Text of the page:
For centuries the cryptographic process applied a single and same key for encryption and decryption. Only a few decades ago did Rivest, Shamir, and Adelman (RSA) ask: Why So?.
It was easy to define a crypto system where the encryption key, Keis different from the decryption key Kd. See illustration below.
But this had little consequence as long as one could deduce one from the other. The genius behind the RSA innovation was to find a pair of encryption and decryption keys that are not mutually deducible in an easy way. This simple added attribute enables a wealth of practical cryptographic services: confidentiality between strangers, message authentication, writer authentication, contract signing, etc.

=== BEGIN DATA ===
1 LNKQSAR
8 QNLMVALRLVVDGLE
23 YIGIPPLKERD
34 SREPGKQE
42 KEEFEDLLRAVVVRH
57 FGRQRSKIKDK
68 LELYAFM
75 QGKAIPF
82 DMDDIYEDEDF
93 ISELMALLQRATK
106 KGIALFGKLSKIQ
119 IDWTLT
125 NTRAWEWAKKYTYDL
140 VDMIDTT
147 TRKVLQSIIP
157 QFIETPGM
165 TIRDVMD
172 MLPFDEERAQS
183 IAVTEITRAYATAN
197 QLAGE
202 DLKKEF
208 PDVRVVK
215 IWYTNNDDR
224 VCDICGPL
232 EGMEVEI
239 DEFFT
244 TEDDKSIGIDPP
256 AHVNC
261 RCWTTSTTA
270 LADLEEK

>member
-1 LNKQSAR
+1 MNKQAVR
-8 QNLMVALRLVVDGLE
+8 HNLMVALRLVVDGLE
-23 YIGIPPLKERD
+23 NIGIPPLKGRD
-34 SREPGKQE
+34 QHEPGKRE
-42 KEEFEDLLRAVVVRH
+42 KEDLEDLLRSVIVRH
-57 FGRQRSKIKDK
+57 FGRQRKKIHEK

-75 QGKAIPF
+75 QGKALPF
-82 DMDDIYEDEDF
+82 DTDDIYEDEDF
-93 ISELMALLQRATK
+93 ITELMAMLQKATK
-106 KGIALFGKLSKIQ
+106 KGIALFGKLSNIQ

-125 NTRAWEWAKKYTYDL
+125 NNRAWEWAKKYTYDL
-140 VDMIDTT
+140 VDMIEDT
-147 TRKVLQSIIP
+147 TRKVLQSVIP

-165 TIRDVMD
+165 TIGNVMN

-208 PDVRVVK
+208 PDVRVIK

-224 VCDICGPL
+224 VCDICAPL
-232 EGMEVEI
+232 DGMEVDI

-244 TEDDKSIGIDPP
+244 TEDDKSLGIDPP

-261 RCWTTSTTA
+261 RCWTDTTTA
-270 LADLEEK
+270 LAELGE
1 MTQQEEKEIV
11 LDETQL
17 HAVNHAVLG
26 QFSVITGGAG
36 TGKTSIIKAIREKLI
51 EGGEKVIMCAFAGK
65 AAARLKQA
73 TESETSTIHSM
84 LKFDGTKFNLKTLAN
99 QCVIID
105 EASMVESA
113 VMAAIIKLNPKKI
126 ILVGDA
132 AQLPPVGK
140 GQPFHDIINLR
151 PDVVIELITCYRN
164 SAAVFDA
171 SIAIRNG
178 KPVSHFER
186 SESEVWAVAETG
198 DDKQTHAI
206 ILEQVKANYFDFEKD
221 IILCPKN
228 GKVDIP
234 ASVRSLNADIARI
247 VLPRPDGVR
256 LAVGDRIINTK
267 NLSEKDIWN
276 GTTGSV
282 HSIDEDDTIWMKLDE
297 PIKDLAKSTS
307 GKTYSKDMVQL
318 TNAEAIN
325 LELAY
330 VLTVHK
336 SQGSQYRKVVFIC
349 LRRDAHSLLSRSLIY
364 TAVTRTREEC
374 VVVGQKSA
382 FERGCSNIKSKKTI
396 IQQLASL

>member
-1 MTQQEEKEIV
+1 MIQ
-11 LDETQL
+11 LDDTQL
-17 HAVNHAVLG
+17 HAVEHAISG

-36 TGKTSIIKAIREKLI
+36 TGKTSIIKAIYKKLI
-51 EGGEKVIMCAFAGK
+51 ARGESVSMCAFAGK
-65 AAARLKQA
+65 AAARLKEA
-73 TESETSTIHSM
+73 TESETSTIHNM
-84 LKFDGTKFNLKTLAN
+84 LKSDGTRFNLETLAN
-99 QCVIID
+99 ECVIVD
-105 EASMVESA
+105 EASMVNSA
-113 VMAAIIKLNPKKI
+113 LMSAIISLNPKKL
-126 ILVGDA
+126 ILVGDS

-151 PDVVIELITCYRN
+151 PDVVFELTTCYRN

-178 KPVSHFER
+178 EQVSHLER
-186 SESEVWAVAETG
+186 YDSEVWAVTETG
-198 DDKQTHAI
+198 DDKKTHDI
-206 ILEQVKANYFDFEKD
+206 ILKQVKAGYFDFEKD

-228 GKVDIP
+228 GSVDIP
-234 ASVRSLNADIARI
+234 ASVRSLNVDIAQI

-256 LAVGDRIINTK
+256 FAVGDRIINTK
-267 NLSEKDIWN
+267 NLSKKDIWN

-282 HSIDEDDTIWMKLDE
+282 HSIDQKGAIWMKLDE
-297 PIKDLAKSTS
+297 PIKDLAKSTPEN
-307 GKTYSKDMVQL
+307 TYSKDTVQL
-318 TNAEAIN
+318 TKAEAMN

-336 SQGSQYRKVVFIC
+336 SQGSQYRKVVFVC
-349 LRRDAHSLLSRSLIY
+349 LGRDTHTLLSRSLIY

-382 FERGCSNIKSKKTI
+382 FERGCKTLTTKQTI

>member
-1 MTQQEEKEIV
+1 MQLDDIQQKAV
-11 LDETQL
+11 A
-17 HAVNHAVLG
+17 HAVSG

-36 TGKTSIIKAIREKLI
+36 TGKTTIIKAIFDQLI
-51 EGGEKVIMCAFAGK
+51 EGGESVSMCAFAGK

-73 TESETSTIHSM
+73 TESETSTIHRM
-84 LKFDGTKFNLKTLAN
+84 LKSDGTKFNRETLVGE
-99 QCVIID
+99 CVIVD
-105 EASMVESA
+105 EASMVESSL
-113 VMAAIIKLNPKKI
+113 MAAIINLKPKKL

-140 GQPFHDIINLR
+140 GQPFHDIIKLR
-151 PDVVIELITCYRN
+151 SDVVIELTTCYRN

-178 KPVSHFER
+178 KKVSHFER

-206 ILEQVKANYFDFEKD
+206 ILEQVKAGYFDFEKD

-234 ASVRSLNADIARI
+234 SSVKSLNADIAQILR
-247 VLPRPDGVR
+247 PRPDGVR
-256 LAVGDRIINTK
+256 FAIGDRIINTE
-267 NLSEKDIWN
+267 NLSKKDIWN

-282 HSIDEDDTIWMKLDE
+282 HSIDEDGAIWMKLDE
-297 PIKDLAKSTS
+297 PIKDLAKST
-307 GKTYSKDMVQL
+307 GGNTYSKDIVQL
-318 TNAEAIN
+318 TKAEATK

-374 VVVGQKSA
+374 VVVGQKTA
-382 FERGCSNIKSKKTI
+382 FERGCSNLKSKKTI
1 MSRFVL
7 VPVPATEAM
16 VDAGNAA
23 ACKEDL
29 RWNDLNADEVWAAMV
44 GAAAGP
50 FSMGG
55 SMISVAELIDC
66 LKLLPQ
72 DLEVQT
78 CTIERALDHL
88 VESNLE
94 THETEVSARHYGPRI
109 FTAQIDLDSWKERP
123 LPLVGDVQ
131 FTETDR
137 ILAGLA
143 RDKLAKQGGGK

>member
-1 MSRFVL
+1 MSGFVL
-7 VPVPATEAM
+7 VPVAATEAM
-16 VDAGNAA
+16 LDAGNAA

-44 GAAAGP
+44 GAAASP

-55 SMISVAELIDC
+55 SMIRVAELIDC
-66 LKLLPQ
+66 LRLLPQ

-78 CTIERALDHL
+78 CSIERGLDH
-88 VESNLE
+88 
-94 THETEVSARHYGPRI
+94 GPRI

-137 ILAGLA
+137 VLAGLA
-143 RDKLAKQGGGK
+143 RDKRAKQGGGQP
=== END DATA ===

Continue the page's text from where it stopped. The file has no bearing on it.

RSA is quite slow. The computational burden is of the order of O(k3), where k is the size of the key.